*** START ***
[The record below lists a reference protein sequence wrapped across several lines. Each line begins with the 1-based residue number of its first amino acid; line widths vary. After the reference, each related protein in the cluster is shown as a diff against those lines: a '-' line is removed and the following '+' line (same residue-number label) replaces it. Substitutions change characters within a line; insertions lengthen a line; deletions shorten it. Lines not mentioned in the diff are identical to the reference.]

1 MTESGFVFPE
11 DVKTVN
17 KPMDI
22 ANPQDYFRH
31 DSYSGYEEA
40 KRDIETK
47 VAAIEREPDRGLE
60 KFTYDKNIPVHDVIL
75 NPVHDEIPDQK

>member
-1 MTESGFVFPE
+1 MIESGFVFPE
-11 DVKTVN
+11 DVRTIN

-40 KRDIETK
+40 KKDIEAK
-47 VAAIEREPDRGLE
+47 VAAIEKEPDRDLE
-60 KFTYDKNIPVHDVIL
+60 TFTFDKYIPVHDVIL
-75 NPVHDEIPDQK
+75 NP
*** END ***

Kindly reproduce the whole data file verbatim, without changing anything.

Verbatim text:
[The record below lists a reference protein sequence wrapped across several lines. Each line begins with the 1-based residue number of its first amino acid; line widths vary. After the reference, each related protein in the cluster is shown as a diff against those lines: a '-' line is removed and the following '+' line (same residue-number label) replaces it. Substitutions change characters within a line; insertions lengthen a line; deletions shorten it. Lines not mentioned in the diff are identical to the reference.]

1 MTESGFVFPE
11 DVKTVN
17 KPMDI
22 ANPQDYFRH
31 DSYSGYEEA
40 KRDIETK
47 VAAIEREPDRGLE
60 KFTYDKNIPVHDVIL
75 NPVHDEIPDQK

>member
-1 MTESGFVFPE
+1 MIESGFVFPE
-11 DVKTVN
+11 DVRTIN

-40 KRDIETK
+40 KKDIEAK
-47 VAAIEREPDRGLE
+47 VAAIEKEPDRDLE
-60 KFTYDKNIPVHDVIL
+60 TFTFDKYIPVHDVIL
-75 NPVHDEIPDQK
+75 NP